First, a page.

Reviews and entertainment articles by Dave Simpson
Amy Lee is one of my heroes. I have nothing but admiration and respect for her. So I was very excited at the announcement that she would be releasing new music, which has finally arrived in the form of Aftermath; a collection of compositions composed for and inspired by the movie War Story.
While Amy does exercise her vocal talents on several tracks, the album is almost entirely instrumental. For the most part, it’s characterised by ominous strings and sombre piano work and even though this album may not be very Evanescence, it is very Amy Lee. That is to say that it features music that is dramatic, epic and moving and is just as chillingly beautiful as anything she has done before.
Aftermath may have been composed for War Story, but as you listen to each track progress, the instruments seem to tell their own tale without the need for text or pictures. It is incredibly gripping.
The proceedings get off to a unique start with “Push the Button”, which is an offering that’s very different to both Amy’s previous work and the tracks that succeed it. It’s like a dance track, with an electronic sound that’s heavy on the bass. It features some haunting vocal work that complements the beat of the music very well.
Following this catchy opening, the real sound of the record begins with “White Out”, which introduces us to the eerie string work that runs through the bulk of the album. It establishes a very ominous air and is endowed with a strong sense of foreboding. “Remember to Breath” flows very naturally out of this, building upon the portentous persuasion of its predecessor in a very stirring way.
“Dark Water” changes things up a bit then, featuring vocals sung in an Arabic style by Malika Zarra. It’s somewhat more upbeat than the previous two tracks, but there’s still something about the underlying tone that is quite dark.
“Between Worlds” returns to an ominous instrumental sound and is perhaps my favourite instrumental outing on the record. It features unsettling strings that are subtle yet dramatic and builds to a climax that has an almost sinister air about it.
“Drifter” follows with solemn piano work that feels very poignant and leads directly into “Can’t Stop What’s Coming”. This has slightly more of a beat to it and sees Amy showcase her vocal skills again in a manner that’s loud yet reserved. The simple lyrics are beautifully sung, making for an enthralling listen. It’s short but stunning and overall I would rate it as Aftermath’s best track.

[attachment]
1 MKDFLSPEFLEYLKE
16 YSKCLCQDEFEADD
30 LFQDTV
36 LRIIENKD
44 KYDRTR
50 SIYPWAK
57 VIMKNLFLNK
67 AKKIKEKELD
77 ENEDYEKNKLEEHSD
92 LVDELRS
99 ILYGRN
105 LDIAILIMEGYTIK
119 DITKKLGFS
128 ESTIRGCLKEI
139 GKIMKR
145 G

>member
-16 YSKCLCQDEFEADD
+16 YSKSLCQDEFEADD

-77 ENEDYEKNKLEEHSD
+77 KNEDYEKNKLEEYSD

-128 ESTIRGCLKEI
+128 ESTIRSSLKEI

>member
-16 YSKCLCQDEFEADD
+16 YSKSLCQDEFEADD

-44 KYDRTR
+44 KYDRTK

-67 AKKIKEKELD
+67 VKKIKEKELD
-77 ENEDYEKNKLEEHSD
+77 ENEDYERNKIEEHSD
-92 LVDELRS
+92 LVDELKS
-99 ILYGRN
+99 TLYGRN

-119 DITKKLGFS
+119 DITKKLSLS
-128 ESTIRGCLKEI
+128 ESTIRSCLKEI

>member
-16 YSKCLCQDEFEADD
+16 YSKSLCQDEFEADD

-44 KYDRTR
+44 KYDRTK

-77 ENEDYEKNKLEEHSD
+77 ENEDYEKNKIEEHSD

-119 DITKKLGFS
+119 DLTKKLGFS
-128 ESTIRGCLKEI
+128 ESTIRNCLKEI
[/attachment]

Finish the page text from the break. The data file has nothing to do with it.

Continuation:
“Voice in my Head” returns to the piano, which seems to convey a sense of urgency or alarm here. The strings build up marvelously in the background along with the keys as things progress. It seems as if it’s heralding the coming of a dramatic event or climax.
While not the final track, “Lockdown”, feels like an appropriate bookend to “Push the Button.” It features the most familiar instance of Amy’s vocal work and is something of a respite following the heaviness of the instrumental entries. It’s like the wrap up after the narrative peak. As with “Push the Button”, there’s an electronic quality to it, but it’s not as upbeat as the opening track. Once again, Amy’s vocals are perfectly executed. It’s a definite highlight; a song that is more “classic” Amy Lee than anything else on Aftermath and perhaps the closest you’ll come to the sound of Evanescence on this album.
“Lockdown” fades quietly into final track, “After,” which is another instrumental piece featuring subtle strings. It’s like an epilogue to the rest of Aftermath and closes things out in a suitably contemplative manner.
Amy Lee has demonstrated her range as a musician wonderfully here, proving that she doesn’t need to be the front woman of a rock band to create accomplished music. Aftermath is an artful and dramatic musical work that is splendidly composed and executed and features some delightfully haunting vocals. There is an extremely inspirational sound to the whole thing. It represents everything that makes Amy Lee so amazing as an artist and I look forward to whatever she presents us with next.
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